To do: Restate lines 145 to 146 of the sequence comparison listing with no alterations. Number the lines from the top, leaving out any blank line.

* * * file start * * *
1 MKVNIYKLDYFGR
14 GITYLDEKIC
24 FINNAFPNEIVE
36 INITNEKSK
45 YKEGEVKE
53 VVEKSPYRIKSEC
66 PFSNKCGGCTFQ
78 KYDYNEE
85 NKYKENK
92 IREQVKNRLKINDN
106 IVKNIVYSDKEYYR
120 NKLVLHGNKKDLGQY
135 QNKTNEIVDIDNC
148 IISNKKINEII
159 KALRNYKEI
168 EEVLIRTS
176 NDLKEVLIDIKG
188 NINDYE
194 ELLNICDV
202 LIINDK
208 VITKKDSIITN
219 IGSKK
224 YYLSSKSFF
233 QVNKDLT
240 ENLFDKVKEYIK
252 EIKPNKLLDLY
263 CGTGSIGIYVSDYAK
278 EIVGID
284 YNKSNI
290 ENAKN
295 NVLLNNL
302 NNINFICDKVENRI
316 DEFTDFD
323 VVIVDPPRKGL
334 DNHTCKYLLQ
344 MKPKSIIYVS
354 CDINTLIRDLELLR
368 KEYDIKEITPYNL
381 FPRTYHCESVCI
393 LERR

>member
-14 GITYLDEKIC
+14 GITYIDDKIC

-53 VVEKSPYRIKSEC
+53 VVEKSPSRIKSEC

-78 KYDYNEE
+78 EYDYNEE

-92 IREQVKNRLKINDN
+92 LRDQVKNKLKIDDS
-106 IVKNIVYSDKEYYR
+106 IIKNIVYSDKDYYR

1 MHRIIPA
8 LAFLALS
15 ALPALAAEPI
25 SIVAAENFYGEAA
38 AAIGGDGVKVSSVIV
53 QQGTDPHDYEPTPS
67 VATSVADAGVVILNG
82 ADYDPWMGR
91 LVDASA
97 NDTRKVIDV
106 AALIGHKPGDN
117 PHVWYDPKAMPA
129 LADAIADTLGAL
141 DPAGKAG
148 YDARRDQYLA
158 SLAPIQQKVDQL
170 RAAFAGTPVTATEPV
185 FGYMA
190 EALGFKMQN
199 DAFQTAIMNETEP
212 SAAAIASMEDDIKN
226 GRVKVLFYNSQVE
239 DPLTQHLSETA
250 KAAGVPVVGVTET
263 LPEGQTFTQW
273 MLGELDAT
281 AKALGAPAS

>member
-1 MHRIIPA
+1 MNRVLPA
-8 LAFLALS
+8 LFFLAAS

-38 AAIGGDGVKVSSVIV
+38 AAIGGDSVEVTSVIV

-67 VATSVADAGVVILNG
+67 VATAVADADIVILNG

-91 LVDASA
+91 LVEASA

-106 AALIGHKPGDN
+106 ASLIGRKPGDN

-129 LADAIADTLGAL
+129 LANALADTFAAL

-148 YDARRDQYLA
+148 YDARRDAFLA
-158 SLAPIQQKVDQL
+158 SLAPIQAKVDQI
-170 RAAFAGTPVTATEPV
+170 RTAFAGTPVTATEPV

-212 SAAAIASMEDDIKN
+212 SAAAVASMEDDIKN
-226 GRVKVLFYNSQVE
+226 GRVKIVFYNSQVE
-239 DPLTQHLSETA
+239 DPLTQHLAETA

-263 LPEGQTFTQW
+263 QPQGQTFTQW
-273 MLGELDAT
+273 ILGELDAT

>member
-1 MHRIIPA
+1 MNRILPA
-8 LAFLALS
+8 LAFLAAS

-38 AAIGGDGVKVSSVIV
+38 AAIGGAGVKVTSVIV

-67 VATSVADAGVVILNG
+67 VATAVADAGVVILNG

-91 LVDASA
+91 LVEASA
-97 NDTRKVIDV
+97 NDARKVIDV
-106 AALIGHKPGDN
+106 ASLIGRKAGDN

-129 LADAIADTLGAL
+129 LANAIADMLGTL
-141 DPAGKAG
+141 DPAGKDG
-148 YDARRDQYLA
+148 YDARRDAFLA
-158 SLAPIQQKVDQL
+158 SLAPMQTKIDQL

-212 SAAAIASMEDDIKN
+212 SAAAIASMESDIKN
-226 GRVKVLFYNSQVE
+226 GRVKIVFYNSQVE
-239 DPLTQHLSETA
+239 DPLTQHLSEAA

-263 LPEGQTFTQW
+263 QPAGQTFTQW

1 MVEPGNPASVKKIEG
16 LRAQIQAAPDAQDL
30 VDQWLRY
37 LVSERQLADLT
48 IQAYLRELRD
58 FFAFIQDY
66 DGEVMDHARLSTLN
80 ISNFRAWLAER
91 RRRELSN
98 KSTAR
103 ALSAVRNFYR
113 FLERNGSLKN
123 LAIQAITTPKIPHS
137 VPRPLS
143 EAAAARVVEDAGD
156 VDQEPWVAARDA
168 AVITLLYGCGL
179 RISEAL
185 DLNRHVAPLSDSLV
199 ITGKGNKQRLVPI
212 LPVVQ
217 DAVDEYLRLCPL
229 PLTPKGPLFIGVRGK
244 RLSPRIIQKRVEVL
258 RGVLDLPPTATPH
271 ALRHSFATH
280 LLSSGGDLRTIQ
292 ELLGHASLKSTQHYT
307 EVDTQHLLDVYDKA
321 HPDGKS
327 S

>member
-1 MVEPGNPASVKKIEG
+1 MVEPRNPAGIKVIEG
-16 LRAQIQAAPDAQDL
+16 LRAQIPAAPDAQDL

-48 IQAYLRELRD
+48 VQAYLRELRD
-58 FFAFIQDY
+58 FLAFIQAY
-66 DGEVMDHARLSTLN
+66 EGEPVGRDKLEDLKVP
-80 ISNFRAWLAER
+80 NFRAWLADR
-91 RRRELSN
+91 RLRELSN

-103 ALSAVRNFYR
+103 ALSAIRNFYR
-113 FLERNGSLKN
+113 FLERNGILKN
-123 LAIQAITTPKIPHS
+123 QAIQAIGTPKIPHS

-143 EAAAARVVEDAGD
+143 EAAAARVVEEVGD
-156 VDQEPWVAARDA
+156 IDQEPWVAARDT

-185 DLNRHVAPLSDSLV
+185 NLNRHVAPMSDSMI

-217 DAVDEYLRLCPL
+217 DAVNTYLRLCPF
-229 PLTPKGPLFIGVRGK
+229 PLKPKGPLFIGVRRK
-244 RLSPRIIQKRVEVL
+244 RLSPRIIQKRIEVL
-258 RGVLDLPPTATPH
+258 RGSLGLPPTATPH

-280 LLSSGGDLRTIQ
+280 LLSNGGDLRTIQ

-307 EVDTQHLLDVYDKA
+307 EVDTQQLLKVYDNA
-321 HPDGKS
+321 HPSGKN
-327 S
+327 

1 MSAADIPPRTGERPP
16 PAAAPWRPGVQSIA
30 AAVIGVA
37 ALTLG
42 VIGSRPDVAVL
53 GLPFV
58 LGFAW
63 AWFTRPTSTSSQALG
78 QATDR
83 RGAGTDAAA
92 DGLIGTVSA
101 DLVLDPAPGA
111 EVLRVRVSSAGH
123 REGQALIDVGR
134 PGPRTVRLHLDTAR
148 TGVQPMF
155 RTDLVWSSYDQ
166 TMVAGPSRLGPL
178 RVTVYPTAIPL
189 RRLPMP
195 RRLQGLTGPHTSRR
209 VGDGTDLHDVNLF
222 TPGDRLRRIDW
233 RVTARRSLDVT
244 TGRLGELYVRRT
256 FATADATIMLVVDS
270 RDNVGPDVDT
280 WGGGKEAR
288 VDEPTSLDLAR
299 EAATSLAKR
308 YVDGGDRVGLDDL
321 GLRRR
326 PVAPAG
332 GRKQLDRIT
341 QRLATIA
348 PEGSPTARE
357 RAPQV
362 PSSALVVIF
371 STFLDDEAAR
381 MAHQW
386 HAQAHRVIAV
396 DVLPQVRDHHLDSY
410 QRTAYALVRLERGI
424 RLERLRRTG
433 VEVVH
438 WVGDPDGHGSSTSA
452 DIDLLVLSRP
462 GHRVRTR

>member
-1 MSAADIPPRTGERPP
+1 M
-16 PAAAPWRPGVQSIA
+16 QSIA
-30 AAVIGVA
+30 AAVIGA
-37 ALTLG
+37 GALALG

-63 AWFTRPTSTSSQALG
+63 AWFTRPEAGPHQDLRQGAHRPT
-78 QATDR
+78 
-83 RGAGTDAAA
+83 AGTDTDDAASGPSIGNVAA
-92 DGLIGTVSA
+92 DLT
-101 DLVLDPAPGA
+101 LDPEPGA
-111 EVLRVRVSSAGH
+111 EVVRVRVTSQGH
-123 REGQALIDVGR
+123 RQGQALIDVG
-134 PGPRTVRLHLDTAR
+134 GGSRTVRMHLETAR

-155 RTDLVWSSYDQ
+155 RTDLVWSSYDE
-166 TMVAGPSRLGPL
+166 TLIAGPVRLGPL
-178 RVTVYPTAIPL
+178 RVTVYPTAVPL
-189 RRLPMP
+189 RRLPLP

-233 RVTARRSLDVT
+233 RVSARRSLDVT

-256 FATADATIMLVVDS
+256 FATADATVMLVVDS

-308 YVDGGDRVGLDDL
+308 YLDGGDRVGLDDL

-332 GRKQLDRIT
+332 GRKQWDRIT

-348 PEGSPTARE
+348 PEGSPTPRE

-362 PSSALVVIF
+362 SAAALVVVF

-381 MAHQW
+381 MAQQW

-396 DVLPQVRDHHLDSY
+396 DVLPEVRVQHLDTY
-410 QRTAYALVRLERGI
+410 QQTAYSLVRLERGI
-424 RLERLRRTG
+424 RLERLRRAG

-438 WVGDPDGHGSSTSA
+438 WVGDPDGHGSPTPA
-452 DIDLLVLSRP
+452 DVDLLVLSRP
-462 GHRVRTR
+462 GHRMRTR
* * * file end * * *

48 IQAYLRELRD
58 FFAFIQDY